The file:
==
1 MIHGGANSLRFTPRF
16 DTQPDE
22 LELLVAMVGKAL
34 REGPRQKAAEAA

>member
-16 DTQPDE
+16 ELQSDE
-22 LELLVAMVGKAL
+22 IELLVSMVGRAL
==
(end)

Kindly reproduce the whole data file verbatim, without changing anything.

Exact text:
1 MIHGGANSLRFTPRF
16 DTQPDE
22 LELLVAMVGKAL
34 REGPRQKAAEAA

>member
-16 DTQPDE
+16 ELQSDE
-22 LELLVAMVGKAL
+22 IELLVSMVGRAL